Lastly, variability in hotspots may also be linked to pathogen’s natural history (20). For instance, Paull et al (20) identified geospatial heterogeneity as being responsible for transmission of diseases such as SARS and Typhoid. They however concluded that such variability was caused by host factors in 20% of the cases and transmission events in 80% of cases.
Studies on neonatal malaria are scarce because neonatal malaria is not thought to be common. Therefore, studies to identify hotspots of neonatal malaria are not common either. Albeit, Makhtar (25) in his review of literature reported that neonatal malaria is not as rare as was originally anticipated. Indeed, a meta-analysis by Park, Nixon, Miller, Choi, Kurtis, Friedman & Michelow found a significant pooled adjusted hazard ratio of 1.46 (95% CI, 1.07–2.00; P < .001) for neonatal malaria (26). Additionally, by extrapolation, a congenital malaria was initially misdiagnosed because Kane, Diallo, Dembélé, Fané, et al, (27), did not initially test for neonatal malaria.
Hence, it was not surprising that the review of neonatal malaria incidence for the years 2014–2016 from routine data showed that neonatal malaria in Ghana existed. The review further showed that there were less male neonatal malaria cases reported than females (1:1.15) (Table 2). Lower proportion of males than females with neonatal malaria contradicts findings by Runsewe-Abiodun et al in Nigeria; who found more males than females (1.6:1) had neonatal malaria (28). Runsewe-Abiodun et al’s study however reported that the infection was not sex-linked and hence the difference in sex distribution in the two studies cannot be linked to the disease (28).
Our study also revealed that Ghana largely had a zero z-score for neonatal malaria; although hotspots were identified in all the three years under review. Nevertheless, these hotspots for neonatal malaria showed variability year-on-year as with those found for clinical malaria in pregnancy. Hotspots for neonatal malaria were found in the forest ecological zone and rural areas. Hotspots in these identified areas are in tandem with literature because forest zones and rural areas have been documented to have high transmission rates (17).
These hotspots even increased in number in 2016. The increase in hotspots may also be due to better reporting as has been stated above. The increase in hotspots may also be attributed to increased resistance of malaria parasites to the prevailing antimalarial drugs and increased virulence (29).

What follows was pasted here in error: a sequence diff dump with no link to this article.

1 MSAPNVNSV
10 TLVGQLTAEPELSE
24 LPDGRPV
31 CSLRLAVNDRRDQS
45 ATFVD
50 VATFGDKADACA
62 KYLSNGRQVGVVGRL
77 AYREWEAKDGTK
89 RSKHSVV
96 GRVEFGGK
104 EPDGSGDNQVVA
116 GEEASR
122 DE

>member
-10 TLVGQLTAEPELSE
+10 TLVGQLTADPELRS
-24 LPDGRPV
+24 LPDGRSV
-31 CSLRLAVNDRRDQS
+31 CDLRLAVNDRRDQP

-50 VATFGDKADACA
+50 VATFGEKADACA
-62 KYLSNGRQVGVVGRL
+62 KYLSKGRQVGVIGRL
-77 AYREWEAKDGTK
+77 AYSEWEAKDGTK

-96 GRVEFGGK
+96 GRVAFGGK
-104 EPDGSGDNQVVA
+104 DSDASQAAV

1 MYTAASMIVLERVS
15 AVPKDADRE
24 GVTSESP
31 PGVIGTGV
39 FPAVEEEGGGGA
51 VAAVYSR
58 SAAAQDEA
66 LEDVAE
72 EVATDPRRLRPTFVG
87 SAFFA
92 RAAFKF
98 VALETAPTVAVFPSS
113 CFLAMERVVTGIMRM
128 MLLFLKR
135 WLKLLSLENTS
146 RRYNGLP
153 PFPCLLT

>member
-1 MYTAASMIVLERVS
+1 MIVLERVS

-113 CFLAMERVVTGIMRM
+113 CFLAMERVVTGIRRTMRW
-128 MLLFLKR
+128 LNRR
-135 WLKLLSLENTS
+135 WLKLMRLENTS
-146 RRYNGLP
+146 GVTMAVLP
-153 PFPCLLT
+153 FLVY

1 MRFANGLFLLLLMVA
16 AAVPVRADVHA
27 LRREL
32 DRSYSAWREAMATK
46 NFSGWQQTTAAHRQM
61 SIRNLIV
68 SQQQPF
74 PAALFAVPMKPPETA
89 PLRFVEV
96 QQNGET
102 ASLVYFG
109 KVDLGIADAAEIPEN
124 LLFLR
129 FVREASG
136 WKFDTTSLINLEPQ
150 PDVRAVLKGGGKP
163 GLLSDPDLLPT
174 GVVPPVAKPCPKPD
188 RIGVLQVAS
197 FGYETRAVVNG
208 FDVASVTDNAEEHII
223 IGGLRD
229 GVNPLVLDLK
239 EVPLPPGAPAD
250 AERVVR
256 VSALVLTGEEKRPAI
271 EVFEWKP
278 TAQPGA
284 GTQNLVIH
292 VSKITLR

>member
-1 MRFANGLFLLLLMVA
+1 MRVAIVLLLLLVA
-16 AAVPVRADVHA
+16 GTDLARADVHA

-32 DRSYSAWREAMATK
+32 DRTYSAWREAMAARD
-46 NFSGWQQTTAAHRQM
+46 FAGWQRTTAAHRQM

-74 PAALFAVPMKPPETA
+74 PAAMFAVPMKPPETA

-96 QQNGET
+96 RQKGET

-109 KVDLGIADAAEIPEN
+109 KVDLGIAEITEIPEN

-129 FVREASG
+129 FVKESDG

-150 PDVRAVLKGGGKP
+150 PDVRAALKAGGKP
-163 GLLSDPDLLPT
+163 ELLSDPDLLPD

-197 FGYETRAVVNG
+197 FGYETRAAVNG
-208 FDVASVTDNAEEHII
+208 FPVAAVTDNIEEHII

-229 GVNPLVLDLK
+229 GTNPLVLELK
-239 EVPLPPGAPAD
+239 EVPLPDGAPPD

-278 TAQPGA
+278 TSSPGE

In spite of hotspot variability, some districts were consistent with hotspots for neonatal malaria for 2015 and 2016 in Ashanti and Brong Ahafo Regions. In addition, it is noted that there was a persistent hotspot in Bole in the western border of Northern Region for two consecutive years (2014–2015). Since Bole is in the western border with la Côte d’Ivoire, it could be that there was consistent transmission across borders.
In 2016, some parts of Northern Ghana (Kumbungu, Tolon and Wa West) had hotspots for neonatal malaria. Some of these districts had the intervention of Indoor Residual Spraying (IRS) discontinued. The emergence of these hotspots may thus be due to suspension of IRS; leading to a rebound effect of malaria cases; particularly for the neonates. This is of particular importance because malaria transmission in Northern Ghana tends to be more seasonal and therefore children in these part are more vulnerable.
Notwithstanding, Kumbungu continues to receive IRS and therefore hotspot can not be completely attributed to a rebound malaria incidence. Additionally, the attribution may not necessarily be associated with cessation of IRS because findings from Kamuliwo et al’s work (9), showed the protective effect of IRS.
One must note, albeit, that the neonatal hotspots are few and therefore largely IRS has had protective effect in other districts particularly because there is significant reduction in prevalence of malaria in the three regions in the north (5). It will be informative to undertake further studies to ascertain the persistent case of hotspots in Northern Ghana.
Interaction of Clinical Malaria in Pregnancy and Neonatal Malaria Hotspots
Generally, districts with hotspots for clinical malaria in pregnancy and neonatal malaria respectively were not the same. This buttresses the findings of Menendez and Mayor (30) that neonatal malaria may have been and identified within the first few days of life.
Yet, of significant interest is that of Bole District, which was found to have elevated levels of both clinical malaria in pregnancy and neonatal malaria for the year 2015. It is therefore supposed that a significant proportion of the clinical malaria may have been vertically transmitted from mothers to the neonates; giving incidences of congenital malaria. This would be recorded as neonatal malaria because the DHIMS 2 data collection platform does not segregate data into first 7 days and above. This assertion is supported by the meta-analysis by Park et al (26). Indeed, Nhama, Varo and Bassat (31) in their commentary have called for further investigation into incidences of suspected congenital and neonatal malaria cases as their burden may be more than may have been originally thought of. Further investigation into effects of stillbirths, congenital anaemia from the neonate in relation to the women with clinical malaria in pregnancy is needed to confirm if reported neonatal malaria in Bole can be attributed to congenital malaria.